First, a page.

Secondary phase

Objectives: early diagnostic evalutation

  • WISC-R Wechsler Intelligence Scale for Children (standardized intellect test);
  • Achievement tests

For younger children (4-5 years) there is the possibility to evaluate the prerequisites for appropriate learning with PSCR-2 (reading and writing) and BIN (maths) tests;

For Primary School children reading, writing, mathematical and visual-spatial skill tests are set up.

  • reading, writing and calculation rehabilitative treatment is carried out, also using dedicated computer software;
  • an integrated plan between specialists and teachers aimed to applied use of compensative and exemptive strategies in order to obtain a study program “made to measure” for the child;
  • parent training;
  • structuring appropriated workshops within the school;
  • retesting after treatment to evaluate the evolution of the therapeutic and rehabilitative path;


To formulate a diagnosis, certain clinical criteria must be satisfied, i.e. inattention, hyperactivity, acting impulsively. A marked impairment following symptoms is usually present in two or more environments (i.e. school, work, home). There has to be an evident, clinically significant impairment on social, school or work function.


Six (or more) of these inattention symptoms have persisted for at least 6 months with an intensity which causes maladjustment and contrasts with the developmental stage:

Inattention symptoms

  • 1. often the individual is incapable of paying attention to details or makes mistakes from lack of concentration in schoolwork, at work or in other activities;
  • 2. often the individual finds it difficult to keep his attention focused on homework or play;
  • 3. often the individual seems not to listen while someone is speaking to them;
  • 4. often the individual doesn’t follow instructions and doesn’t finish schoolwork or work duties (not caused by resistance or inability to understand instructions);
  • 5. often the individual has difficulties in organizing tasks and activities;
  • 6. often the individual avoids, feels aversion or is reluctant to undertake tasks which require a prolonged mental effort (such as work at school or homework);
  • 7. often the individual loses objects required for tasks and activities (i.e. toys, homework, pencils, books or instruments);
  • 8. often the individual is easily distracted by external stimuli;
  • 9. often the individual is careless or clumsy in daily activities.

Hyperactivity – Impulsiveness

Six (or more) of the following symptoms of hyperactivity-impulsiveness have been persisting for at least 6 months, with an intensity that causes maladjustment and contrasts with the developmental stage:

Hyperactivity symptoms

  • 1. often individuals fidget restlessly with hands or feet, or squirm in their seat;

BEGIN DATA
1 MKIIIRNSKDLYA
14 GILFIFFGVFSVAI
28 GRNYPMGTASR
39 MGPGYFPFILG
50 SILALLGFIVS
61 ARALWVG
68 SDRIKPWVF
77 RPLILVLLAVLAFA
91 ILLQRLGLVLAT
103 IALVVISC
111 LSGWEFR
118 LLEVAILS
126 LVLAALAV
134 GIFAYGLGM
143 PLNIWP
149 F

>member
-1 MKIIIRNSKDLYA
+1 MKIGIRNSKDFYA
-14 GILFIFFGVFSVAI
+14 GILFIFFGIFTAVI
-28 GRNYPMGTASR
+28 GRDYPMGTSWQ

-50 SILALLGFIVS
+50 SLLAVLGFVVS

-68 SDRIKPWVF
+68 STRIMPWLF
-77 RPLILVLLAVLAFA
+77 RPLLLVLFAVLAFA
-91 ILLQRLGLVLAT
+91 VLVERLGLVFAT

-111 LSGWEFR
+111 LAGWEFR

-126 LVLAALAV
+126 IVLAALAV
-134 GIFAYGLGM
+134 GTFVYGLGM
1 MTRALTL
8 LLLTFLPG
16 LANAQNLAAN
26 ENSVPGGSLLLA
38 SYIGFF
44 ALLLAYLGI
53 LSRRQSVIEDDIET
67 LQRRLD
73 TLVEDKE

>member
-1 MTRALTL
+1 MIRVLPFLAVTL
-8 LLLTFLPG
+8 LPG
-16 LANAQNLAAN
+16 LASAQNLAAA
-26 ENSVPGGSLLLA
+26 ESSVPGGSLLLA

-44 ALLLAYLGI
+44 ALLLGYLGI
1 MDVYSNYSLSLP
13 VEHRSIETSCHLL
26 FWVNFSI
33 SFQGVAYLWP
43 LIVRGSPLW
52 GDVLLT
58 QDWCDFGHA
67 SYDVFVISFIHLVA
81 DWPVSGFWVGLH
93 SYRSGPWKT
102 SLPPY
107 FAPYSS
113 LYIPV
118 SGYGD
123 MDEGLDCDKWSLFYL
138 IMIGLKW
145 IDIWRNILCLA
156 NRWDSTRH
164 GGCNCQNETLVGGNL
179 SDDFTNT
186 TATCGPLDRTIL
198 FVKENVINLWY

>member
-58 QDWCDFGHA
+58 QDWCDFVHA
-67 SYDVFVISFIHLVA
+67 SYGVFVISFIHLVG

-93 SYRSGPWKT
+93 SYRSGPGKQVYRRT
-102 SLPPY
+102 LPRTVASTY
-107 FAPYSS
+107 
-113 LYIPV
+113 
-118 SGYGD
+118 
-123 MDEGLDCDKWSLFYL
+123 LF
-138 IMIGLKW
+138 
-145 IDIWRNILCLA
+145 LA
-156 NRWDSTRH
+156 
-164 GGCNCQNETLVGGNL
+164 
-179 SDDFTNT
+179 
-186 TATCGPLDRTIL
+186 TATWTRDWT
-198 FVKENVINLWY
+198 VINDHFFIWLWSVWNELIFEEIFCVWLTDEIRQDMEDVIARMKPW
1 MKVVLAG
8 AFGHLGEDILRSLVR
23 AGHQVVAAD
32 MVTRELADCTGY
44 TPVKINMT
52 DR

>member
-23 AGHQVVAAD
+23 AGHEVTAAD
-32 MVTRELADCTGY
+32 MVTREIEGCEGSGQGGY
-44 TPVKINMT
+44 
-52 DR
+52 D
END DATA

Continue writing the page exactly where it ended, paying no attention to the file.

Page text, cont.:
• 2. often they leave their seat in class or in other situations where they are expected to stay seated;
  • 3. often the individual moves and dashes around excessively when inappropriate (in adolescents and adults this may limit to subjective emotions of restlessness);
  • 4. often the individual shows difficulty in playing or quietly devote themselves to fun activities;
  • 5. often the individual is “under pressure” or is constantly in motion;
  • 6. often the individual talks too much;

Impulsiveness symptoms

  • 1. often the individual blurts out answers to questions which haven’t yet been completed;
  • 2. often the individual is incapable of waiting for their turn;
  • 3. often the individual interrupts others or is invasive towards them (i.e. breaking into conversations or games).


Causes of ADHD remain unknown. Some hypotheses are of genetic, biological and environmental nature, more likely of multi-factorial origin.

Some factors linked to the pathology include premature birth; use of drugs, alcohol and tobacco by the mother; exposure to high levels of lead during early childhood, and brain lesions (in particular those involving the pre-frontal cortex).

Environmental factors don’t seem to have a relevant pathogenic role in the occurrence of attention disorder.

However, the existential experience of a child with an attention deficit disorder, characterized by relational, social and scholastic failures, could cause secondary behavioural disorders.


Individuals affected by ADHD can be treated with different kinds of therapy:

  • psycho-behavioural
  • psycho-pharmacological
  • combined
Psycho-behavioural therapy

Behavioural therapy includes a course of Parent Training sessions (group or individual, based on parents’ characteristics) and periodic counselling for teachers (Teacher Training). Parent Training is based on semi-structured sessions including detailed information on ADHD, and other educational activities relative to the understanding of the problem and the application of behavioural strategies. Counselling also involves sessions aimed to observe and understand each child’s peculiarities, so as to be able to adjust their teachers’ demands and reduce dysfunctional behaviours.

Pharmacological Therapy

Pharmacological therapy is based on drugs registered and approved in Italy for ADHD treatment. These drugs may cause undesired side effects and their use must always be assessed and monitored by specialists. In particular, before considering treatment with medication, it is necessary to carry out an accurate physical examination, a scrupulous evaluation of all possible psychopathological aspects (including suicide risk) and a cardiovascular risk evaluation. Therefore, during monitoring of medication therapy, we must carry out an evaluation of cardiac and hepatic function, always bearing in mind the risk of aggressive or suicidal behaviours.

Combined Therapy

The best results in the treatment of ADHD are obtained with a combined therapy. Pharmacological therapy and environmental support (both in the family and at school) must go hand in hand, modulated by therapists and shared with the whole team of specialists.